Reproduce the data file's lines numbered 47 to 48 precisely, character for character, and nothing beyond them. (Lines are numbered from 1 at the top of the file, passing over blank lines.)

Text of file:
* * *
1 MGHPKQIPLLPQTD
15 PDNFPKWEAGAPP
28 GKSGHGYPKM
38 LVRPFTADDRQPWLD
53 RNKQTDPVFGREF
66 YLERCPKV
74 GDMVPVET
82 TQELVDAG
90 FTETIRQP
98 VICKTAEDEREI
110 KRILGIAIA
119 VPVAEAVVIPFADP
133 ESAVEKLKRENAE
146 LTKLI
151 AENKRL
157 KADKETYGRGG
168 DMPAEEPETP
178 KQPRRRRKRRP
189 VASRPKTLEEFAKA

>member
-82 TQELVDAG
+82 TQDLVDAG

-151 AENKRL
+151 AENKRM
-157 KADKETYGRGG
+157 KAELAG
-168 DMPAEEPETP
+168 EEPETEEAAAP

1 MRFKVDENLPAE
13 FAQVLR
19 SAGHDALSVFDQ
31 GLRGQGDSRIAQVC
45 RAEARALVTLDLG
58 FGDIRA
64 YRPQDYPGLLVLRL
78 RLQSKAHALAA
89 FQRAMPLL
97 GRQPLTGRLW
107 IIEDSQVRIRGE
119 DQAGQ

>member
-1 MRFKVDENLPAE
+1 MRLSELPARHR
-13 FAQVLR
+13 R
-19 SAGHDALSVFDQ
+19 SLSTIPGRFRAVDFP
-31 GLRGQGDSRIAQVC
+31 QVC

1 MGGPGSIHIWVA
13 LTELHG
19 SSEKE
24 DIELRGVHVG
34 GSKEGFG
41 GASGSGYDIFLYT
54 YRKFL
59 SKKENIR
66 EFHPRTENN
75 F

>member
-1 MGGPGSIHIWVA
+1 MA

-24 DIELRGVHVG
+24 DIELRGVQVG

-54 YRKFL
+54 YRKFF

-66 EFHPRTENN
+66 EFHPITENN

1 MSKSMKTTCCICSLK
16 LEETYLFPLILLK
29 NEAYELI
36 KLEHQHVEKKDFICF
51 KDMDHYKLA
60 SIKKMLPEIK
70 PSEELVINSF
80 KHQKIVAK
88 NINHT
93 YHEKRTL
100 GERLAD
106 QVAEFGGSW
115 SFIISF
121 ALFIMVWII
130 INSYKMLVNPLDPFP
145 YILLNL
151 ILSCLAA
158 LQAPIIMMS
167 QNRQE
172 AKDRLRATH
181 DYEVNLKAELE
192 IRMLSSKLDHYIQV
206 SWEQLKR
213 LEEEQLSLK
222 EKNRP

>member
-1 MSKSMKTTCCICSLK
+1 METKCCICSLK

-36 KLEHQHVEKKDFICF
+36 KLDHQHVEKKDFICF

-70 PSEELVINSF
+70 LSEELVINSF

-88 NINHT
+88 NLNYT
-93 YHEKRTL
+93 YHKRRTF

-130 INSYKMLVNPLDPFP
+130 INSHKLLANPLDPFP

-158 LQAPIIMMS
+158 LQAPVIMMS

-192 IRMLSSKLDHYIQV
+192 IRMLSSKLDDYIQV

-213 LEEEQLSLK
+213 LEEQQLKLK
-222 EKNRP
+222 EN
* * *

+19 SLSTIPGRFRAVDFP
-31 GLRGQGDSRIAQVC